Coffee Culture in China

In China tea has been a part of the culture for thousands of years. By comparison, it has only been around 150 years since coffee first entered the region and only around 30 years since it became readily available. It is little wonder then that coffee still lags far behind tea in terms of the nation’s preferences in China. Despite teas lengthy head start, coffee is rapid catching up in the middle class, urban hearts and minds of China’s youth.

In China tea has been a part of the culture for thousands of years. By comparison, it has only been around 150 years since coffee first entered the region and only around 30 years since it became readily available. It is little wonder then that coffee still lags far behind tea in terms of the nation’s preferences in China. Despite teas lengthy head start, coffee is rapid catching up in the middle class, urban hearts and minds of China’s youth.

The History of Coffee in China

The exact timing of the first coffee to enter China is not easy to be determined. However, according to historical records in the 10th year of the Guangxu Emperor’s reign (AD 1884), a British businessman introduced 100 Arabica coffee plants into Taiwan.

In Mainland China, the first coffee trees were introduced into Yunnan at around the same time. A French missionary brought the coffee seeds with him to Binchuan County where he planted then for his own use. Most of the trees he planted are still producing coffee today.

As the coffee plants matured and commercial production began around in the southern parts of Yunnan, coffee consumption in Guangdong and Shanghai began to take off. In the 1920s and 1930s, Shanghai was known as the ‘Paris of the East’ and enjoyed a coffee culture modelled on those of the European capitals. The cafes were one of the many symbols of the city’s international atmosphere.

Coffee’s Reawakening in China

Following China’s liberation, much of Shanghai’s intentional population left and the cafes closed behind them. A leaf rust outbreak in the coffee growing areas of Yunnan also decimated the production of coffee in the mid-20th century. It would be many years before coffee would become a widespread part of life in China again.

Around the time of China’s re-opening up to the world, the coffee plantations of Yunnan began expanding again. With a ready supply of coffee beans in the early 1990s, large multinational instant coffee producers started producing milky sweet 3-in-1 instant coffees for the Chinese taste. Most people didn’t like the bitter taste of the roasted beans, but by adding lots of sugar and milk powder, the flavour became more palatable to the nation.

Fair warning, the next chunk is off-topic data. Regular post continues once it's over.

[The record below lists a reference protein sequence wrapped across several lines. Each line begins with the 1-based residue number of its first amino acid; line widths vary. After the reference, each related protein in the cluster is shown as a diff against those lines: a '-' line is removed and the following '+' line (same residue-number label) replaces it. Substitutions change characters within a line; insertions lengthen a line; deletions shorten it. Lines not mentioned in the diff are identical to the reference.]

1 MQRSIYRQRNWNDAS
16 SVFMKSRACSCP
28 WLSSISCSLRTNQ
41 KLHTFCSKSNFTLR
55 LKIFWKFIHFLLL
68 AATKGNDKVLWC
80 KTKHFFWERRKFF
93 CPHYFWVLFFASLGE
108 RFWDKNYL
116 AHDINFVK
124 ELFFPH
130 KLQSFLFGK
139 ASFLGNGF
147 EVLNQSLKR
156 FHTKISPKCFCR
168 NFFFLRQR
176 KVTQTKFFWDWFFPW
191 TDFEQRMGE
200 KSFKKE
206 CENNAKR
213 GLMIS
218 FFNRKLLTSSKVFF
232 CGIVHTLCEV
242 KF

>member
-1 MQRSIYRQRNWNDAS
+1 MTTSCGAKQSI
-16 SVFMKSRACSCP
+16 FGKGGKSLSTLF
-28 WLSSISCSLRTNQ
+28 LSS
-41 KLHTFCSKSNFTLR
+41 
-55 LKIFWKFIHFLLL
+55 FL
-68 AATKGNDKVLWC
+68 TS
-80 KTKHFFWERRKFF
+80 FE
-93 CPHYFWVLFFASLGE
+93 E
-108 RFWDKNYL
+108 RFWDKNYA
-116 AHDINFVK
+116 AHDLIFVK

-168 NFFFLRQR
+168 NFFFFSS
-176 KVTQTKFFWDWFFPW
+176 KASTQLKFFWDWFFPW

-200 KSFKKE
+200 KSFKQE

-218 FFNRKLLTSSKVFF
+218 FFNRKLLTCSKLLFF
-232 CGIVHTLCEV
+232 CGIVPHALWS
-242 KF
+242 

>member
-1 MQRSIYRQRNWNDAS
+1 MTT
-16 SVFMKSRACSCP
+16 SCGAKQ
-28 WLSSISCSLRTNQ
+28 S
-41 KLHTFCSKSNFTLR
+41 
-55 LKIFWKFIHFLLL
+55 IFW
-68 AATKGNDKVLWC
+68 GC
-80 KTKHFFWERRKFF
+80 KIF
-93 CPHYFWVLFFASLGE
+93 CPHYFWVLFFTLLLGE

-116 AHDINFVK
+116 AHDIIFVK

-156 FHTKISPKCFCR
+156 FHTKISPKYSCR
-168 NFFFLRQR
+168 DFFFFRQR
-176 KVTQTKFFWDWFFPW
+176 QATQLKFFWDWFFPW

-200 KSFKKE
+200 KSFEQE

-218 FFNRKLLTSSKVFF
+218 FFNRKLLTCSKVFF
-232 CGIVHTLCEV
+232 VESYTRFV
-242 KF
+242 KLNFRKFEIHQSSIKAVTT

Despite the growing appeal of instant coffee, only a very small percentage of the population was drinking any at all. The hot beverage market was still massively dominated by tea. The high price of the coffee compared with traditional Chinese beverages caused many to consider the drink a symbol of the ‘bourgeoisie’. Taken together, the drink had trouble finding a place in the lives of Chinese people.

In China eating and drinking together is a big part of the larger culture. Chinese people typically share from common dishes and all tend to drink the same beverages around the table. This is in sharp contrast with the more Western style of ordering individual dishes based on one’s own preferences and selecting one’s own beverages at restaurants. This may have also slowed the adoption of coffee as it was not easy for an individual to make the switch from tea, normally a whole group would need to switch together for the habits to change.

As more and more foreigners moved to China to be a part of its economic expansion, coffee shops started springing up around the larger cities to service their needs. Most of these didn’t fit the model of a Western coffee shop yet, as they would typically only serve 3-in-1 instant coffee to their customers. this was often in spite of owning proper coffee making equipment that typically served as ornaments rather around the stores. In places like Shanghai, Beijing, Nanjing and Shenzhen, a handful of coffee shops started to make coffees that would be familiar to the foriegners living in their cities.